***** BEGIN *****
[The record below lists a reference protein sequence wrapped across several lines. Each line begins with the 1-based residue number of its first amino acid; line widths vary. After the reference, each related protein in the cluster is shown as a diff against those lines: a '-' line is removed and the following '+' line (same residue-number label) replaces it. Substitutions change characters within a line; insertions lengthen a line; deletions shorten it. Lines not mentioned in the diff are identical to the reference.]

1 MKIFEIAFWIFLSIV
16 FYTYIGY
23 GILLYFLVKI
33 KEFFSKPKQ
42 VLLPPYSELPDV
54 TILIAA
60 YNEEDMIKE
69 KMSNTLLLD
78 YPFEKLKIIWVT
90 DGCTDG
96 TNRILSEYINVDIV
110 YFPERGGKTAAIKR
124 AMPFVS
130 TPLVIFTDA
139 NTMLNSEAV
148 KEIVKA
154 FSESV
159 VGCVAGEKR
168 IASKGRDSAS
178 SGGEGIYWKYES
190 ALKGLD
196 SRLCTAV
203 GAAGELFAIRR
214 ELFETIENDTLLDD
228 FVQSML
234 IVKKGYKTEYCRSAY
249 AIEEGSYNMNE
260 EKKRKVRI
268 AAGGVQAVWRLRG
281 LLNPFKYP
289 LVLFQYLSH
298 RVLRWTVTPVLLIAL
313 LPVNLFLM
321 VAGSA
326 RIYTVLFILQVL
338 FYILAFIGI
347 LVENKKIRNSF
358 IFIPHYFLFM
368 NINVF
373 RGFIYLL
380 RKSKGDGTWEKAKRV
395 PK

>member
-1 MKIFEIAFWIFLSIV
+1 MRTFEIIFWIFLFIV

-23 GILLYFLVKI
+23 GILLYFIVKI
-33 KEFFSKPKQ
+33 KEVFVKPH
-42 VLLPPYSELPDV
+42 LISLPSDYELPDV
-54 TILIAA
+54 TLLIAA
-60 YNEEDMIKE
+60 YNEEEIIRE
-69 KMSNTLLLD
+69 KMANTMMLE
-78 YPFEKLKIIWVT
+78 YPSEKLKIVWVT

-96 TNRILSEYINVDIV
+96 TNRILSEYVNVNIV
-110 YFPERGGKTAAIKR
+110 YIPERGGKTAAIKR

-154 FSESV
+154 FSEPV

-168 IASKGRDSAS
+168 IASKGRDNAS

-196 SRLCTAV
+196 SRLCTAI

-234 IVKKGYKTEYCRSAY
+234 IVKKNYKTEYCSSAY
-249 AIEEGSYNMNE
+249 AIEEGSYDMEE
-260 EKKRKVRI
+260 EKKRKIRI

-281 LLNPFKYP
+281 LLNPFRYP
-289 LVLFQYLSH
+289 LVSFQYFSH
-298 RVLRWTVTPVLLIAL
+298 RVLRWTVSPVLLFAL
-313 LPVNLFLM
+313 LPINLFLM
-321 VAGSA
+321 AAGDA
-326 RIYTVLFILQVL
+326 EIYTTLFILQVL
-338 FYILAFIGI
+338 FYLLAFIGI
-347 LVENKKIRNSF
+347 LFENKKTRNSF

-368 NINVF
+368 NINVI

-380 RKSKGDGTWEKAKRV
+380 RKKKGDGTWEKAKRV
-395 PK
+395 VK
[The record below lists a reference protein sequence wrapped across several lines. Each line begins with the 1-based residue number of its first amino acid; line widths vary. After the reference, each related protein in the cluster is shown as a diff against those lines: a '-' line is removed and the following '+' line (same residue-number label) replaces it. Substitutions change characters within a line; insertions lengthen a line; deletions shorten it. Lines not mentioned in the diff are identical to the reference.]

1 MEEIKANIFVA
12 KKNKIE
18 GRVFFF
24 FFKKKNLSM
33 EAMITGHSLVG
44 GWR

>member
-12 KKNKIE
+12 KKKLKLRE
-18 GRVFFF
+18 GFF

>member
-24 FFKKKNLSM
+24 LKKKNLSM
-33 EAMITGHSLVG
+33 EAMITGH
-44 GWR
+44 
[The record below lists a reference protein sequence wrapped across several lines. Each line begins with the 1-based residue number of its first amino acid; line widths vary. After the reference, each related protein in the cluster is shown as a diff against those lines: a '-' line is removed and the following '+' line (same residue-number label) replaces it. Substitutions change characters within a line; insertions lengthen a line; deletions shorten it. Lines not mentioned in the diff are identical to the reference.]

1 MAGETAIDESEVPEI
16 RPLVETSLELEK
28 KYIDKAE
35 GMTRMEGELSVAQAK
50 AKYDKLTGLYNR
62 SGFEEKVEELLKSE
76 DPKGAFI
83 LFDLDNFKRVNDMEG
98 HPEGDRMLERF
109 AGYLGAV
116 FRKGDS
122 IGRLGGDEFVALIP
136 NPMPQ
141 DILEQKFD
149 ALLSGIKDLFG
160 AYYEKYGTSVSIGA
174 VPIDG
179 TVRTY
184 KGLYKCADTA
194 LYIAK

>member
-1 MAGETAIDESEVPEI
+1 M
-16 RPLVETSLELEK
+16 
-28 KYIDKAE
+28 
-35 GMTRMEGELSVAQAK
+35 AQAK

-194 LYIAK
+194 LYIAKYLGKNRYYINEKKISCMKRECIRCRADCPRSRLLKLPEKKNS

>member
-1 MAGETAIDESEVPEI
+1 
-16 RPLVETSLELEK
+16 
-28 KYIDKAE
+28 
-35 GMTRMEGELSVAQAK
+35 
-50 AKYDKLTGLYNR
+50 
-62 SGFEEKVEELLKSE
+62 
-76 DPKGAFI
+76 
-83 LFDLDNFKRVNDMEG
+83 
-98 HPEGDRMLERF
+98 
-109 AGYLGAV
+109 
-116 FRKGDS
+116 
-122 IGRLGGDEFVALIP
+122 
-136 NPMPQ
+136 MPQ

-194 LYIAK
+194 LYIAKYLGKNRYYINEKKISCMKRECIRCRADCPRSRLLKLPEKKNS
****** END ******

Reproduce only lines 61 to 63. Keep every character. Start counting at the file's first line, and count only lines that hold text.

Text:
-96 TNRILSEYINVDIV
+96 TNRILSEYVNVNIV
-110 YFPERGGKTAAIKR